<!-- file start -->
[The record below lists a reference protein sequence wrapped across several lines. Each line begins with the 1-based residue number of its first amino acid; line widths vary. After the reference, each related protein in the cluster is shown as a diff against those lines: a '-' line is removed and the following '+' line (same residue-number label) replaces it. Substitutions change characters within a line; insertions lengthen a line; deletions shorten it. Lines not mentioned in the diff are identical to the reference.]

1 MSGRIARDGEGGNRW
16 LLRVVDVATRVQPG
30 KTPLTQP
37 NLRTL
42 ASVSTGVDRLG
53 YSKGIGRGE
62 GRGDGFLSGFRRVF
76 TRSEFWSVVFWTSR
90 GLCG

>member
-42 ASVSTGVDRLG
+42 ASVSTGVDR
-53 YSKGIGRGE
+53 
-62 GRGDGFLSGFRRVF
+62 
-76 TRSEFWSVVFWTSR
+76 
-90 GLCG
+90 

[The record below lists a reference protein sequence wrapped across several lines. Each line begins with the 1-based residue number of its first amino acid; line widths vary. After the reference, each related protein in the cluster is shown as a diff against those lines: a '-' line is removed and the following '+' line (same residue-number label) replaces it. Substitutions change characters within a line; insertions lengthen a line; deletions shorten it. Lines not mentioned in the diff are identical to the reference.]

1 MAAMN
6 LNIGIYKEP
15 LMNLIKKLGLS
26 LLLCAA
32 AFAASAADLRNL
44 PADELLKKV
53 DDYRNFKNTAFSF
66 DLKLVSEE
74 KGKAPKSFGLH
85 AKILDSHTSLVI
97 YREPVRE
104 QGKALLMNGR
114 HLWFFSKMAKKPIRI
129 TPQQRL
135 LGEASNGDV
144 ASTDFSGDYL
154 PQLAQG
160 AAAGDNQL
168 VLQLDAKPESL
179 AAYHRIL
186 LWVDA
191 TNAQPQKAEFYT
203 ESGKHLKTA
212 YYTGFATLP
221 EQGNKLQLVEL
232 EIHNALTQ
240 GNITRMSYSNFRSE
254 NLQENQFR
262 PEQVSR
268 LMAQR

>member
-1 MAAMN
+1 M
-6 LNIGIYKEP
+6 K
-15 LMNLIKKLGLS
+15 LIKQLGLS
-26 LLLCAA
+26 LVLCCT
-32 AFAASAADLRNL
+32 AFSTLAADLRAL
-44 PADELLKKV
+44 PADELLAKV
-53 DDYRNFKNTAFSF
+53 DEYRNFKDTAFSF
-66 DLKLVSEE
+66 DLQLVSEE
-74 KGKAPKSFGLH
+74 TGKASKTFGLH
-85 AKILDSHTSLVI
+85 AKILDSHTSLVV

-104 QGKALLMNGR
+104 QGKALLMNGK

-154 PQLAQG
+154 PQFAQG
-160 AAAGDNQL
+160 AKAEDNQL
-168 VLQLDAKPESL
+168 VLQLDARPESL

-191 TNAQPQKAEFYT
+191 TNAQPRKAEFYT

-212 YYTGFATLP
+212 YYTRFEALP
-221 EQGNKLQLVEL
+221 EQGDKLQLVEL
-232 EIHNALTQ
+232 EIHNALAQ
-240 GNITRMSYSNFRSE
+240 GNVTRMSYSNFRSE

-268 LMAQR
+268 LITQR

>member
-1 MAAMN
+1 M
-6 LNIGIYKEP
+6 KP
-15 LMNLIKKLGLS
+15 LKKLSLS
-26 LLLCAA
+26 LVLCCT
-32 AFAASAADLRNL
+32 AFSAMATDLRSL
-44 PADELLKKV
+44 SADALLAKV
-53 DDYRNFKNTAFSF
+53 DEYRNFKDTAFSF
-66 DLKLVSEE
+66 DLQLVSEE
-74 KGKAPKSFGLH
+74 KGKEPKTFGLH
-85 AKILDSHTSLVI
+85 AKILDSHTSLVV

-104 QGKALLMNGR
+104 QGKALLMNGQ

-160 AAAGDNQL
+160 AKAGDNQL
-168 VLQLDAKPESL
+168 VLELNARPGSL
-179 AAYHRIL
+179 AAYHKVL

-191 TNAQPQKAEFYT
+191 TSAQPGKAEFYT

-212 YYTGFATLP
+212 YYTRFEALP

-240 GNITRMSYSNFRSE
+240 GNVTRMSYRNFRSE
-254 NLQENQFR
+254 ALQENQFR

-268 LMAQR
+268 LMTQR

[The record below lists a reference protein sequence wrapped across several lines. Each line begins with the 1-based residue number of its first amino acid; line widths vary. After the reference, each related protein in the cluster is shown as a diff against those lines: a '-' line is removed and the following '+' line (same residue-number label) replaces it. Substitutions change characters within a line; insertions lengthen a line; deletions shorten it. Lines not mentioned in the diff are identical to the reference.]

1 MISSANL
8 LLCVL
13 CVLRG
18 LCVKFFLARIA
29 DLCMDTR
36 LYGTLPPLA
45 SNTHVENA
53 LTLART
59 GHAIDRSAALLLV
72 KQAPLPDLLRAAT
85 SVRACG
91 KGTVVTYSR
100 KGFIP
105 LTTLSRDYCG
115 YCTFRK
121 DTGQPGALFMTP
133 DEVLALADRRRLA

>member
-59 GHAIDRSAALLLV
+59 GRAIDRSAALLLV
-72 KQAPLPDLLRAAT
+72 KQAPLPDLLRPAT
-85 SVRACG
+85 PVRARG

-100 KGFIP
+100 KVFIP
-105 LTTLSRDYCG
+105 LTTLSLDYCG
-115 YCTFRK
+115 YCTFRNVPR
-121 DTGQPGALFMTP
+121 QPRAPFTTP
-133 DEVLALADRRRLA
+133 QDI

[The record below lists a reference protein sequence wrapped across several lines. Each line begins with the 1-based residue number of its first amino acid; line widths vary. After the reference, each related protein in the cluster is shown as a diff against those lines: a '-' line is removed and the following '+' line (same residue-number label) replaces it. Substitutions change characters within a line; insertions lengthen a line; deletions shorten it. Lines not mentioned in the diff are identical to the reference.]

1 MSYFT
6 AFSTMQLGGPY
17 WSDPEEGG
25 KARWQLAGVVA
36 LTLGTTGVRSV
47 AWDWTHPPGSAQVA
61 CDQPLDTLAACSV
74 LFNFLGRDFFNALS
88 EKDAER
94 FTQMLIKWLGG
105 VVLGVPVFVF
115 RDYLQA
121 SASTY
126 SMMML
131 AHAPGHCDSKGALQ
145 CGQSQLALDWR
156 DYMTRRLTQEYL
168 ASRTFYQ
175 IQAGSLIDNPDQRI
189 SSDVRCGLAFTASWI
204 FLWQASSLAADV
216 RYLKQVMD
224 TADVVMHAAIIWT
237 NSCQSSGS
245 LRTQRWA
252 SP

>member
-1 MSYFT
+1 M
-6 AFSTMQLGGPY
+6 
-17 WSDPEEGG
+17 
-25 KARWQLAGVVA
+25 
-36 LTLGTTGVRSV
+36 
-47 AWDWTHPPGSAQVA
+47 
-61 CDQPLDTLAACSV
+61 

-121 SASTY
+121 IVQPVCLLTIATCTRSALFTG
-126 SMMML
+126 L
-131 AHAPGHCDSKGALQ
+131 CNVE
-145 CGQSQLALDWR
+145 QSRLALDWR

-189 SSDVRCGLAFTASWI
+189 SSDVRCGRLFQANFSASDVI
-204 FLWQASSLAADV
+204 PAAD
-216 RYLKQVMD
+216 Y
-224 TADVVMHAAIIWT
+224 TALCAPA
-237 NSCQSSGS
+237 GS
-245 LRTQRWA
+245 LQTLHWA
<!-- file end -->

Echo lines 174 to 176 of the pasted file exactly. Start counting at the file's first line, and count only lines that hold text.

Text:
47 AWDWTHPPGSAQVA
61 CDQPLDTLAACSV
74 LFNFLGRDFFNALS